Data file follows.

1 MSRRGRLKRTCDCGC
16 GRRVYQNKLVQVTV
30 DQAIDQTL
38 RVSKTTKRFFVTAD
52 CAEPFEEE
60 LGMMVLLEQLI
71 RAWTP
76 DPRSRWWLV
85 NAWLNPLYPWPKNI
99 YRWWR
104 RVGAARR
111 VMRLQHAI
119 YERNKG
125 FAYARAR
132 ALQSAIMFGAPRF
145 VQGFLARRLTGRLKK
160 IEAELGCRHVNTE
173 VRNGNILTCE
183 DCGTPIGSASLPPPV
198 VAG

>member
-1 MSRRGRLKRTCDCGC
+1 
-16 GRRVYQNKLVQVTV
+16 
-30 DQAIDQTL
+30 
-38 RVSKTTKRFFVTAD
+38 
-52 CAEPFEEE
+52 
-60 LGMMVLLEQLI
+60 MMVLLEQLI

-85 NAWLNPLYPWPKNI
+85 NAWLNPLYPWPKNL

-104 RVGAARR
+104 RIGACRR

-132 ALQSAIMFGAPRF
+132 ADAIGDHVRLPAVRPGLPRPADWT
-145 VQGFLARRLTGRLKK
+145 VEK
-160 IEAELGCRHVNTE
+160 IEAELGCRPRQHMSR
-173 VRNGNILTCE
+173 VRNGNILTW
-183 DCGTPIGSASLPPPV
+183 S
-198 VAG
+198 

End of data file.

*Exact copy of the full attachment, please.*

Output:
1 MSRRGRLKRTCDCGC
16 GRRVYQNKLVQVTV
30 DQAIDQTL
38 RVSKTTKRFFVTAD
52 CAEPFEEE
60 LGMMVLLEQLI
71 RAWTP
76 DPRSRWWLV
85 NAWLNPLYPWPKNI
99 YRWWR
104 RVGAARR
111 VMRLQHAI
119 YERNKG
125 FAYARAR
132 ALQSAIMFGAPRF
145 VQGFLARRLTGRLKK
160 IEAELGCRHVNTE
173 VRNGNILTCE
183 DCGTPIGSASLPPPV
198 VAG

>member
-1 MSRRGRLKRTCDCGC
+1 
-16 GRRVYQNKLVQVTV
+16 
-30 DQAIDQTL
+30 
-38 RVSKTTKRFFVTAD
+38 
-52 CAEPFEEE
+52 
-60 LGMMVLLEQLI
+60 MMVLLEQLI

-85 NAWLNPLYPWPKNI
+85 NAWLNPLYPWPKNL

-104 RVGAARR
+104 RIGACRR

-132 ALQSAIMFGAPRF
+132 ADAIGDHVRLPAVRPGLPRPADWT
-145 VQGFLARRLTGRLKK
+145 VEK
-160 IEAELGCRHVNTE
+160 IEAELGCRPRQHMSR
-173 VRNGNILTCE
+173 VRNGNILTW
-183 DCGTPIGSASLPPPV
+183 S
-198 VAG
+198 